The Fight the Right March last month in San Francisco was an unprecedented event in U.S. politics. For the first time, people and groups that don't usually work together very closely felt such a sense of urgency that we organized our various constituencies to come together publicly in huge numbers.
We face an election year in which "an extremist ultra right wing has taken control of one of the two major centrist parties," as Gloria Steinem put it. The radical right is determined to reverse every bit of progress we have sweated over the past 30 years and to stymie advances we still only long for. But we are even more determined to flex the political muscles that come from both our unity and our diversity.
Even the mainstream media couldn't miss the significance of our very diverse crowd of roughly 50,000 march participants, calling it a "rainbow" and peppering their stories with positive comments from people of all ages, races and sexual orientations. We got some 14,000 people to sign up to support our ongoing political organizing, giving lie to the typical U.S. Park Service low-ball estimate of our crowd.
Not only have we never had this kind of public show of strength across our issues, we've rarely had the kinds of background conversations and relationships that led to it. For months, we have been networking like never before with progressive allies. We know the community activists who are rolling up their sleeves and doing the real work.
On the affirmative action issue alone, they include people like the Rev. Amos Brown, a leader in national Baptist circles, who brought his personal power, eloquence (blasting the "selective morality" of the religious right) and busloads of people from his church. And Mary Chung, president of the National Asian Women's Health Organization, who was thrilled because she had hundreds of Asian people marching together. And Kathleen Cha, a California public relations person for the American Association of University Women, who marched with a delegation of teenage boys and girls. And Kimi Lee, of the University of California Student Alliance, and other student activists who turned out thousands of students for the march.
Even though the national and state levels of the National Association for the Advancement of Colored People (NAACP) refrained from endorsing the march, local NAACP leaders were on hand and outspoken in their support of the march. The most savvy journalists covering the march picked up on the fact that not only was NAACP concerned about racially insensitive comments by the L.A. NOW chapter leader, but the organization is also a bit uncomfortable about the wider progressive movement's commitment to reproductive rights and lesbian and gay rights.
At his swearing in, NAACP President Kweisi Mfume said we have no permanent enemies and no permanent friends, only permanent issues. We are confident that we'll be able to smooth out our relationships with the NAACP under his leadership, given that we worked together for years in the National Rainbow Coalition.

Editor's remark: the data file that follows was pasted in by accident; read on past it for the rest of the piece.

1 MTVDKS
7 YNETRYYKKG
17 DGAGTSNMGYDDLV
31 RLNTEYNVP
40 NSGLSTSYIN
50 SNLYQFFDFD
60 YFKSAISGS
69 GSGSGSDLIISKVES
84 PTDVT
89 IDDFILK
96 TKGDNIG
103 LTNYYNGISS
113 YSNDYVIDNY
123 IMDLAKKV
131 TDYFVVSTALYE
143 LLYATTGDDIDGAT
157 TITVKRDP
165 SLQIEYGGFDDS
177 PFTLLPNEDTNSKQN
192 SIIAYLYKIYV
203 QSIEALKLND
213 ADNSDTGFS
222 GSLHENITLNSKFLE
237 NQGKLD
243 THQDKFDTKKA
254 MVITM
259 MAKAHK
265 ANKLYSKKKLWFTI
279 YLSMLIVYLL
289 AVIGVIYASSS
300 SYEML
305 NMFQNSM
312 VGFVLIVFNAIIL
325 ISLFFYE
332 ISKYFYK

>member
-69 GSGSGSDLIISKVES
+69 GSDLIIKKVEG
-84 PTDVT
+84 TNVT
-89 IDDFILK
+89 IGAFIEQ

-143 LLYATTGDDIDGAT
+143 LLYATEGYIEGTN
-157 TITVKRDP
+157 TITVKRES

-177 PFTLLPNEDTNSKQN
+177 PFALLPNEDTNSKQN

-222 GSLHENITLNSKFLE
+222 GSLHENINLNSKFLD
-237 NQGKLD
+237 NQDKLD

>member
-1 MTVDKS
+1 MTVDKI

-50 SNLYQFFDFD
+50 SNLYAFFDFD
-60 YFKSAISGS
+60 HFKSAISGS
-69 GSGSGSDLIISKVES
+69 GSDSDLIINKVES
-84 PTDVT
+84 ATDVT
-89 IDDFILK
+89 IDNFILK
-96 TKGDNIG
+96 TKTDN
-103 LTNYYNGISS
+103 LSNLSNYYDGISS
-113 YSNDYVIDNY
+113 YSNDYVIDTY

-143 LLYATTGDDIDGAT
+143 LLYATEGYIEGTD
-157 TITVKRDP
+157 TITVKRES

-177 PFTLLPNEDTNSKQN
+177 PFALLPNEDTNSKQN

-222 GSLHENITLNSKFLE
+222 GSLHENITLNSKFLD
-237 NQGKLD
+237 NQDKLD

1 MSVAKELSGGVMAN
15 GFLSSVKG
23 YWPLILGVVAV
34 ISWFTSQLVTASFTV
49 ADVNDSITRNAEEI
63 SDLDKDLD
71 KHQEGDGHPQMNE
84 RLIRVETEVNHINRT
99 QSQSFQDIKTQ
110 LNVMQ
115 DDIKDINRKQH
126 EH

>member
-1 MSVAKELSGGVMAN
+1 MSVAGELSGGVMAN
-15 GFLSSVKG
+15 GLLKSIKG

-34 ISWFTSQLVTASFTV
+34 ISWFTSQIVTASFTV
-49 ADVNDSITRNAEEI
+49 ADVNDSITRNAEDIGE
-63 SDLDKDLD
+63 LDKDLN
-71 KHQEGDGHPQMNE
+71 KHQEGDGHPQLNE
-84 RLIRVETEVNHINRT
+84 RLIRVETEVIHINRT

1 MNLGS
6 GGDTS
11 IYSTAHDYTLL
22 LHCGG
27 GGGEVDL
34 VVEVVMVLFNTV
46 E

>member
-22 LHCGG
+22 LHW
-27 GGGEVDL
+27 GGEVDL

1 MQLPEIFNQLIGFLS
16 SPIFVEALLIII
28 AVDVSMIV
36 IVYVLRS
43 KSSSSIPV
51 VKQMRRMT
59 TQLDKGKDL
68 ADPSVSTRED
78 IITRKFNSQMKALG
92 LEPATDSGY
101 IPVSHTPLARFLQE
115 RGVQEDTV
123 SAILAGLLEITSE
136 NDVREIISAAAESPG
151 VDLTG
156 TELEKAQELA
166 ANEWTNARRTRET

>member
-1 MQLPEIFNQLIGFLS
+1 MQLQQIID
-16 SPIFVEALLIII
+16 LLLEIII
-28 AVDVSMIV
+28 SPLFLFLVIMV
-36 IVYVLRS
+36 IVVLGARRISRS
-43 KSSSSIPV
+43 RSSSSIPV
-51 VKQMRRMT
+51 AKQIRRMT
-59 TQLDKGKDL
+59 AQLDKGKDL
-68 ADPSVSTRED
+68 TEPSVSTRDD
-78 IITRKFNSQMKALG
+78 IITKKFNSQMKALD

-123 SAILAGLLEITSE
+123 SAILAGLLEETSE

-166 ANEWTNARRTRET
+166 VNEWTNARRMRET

Our hope stems from the fact that we received support from the new leadership of another national group that doesn't agree with every issue NOW champions. The national AFL-CIO came on board as a march endorser, even though the organization does not have a pro-abortion rights stand. An activist with the gay rights labor group, Pride at Work, shared with us the good news that the AFL-CIO's new national president, John Sweeney, had given strong backing to a national conference on lesbian and gay rights.
The challenge before NOW activists and every single one of the more than 850 allied groups who came together for the march is to build on this momentum. We can not compete with the big corporate interests dollar for dollar. But they can not compete with us body for body. We need to take the names we gathered, the connections we made and organize serious voter registration drives and get-out-the vote efforts.
In addition to the new Newt Congress hell-bent on turning back the clock on our rights, we still have a Supreme Court still stacked with Reagan-Bush appointees. A change in presidents or a shift even farther to the right in Congress could hand both Congress and the high court over to the hands of our enemies. Their complete menu of reversals on our issues is also showing up a la carte style in state legislatures.
So in coming months NOW activists are putting the meat on the bones of both our pressing political plans for 1996 and our long-term vision for the future. We are beginning a dialogue about our mission in the 21st century at our national conference this June in Las Vegas. NOW PAC was meeting as this issue went to press; and our state, regional and national leaders were also holding regular spring meetings.
In our own forums and in new, stronger work with our allies, we will show that the march in San Francisco was not a Roman candle. It was a spark igniting a long-burning fuse that will explode in ballot boxes around the country this November.
Pundits dubbed 1992 the Year of the Woman and 1994 the year of the Angry White Male. This march was an early signal that 1996 will go down not as the year of triumph for the so-called Christian Coalition but as the Year of the Real Majority. Together, we will make it the year the gender gap, the race gap and the wage gap made a difference at the polls and with the pols.
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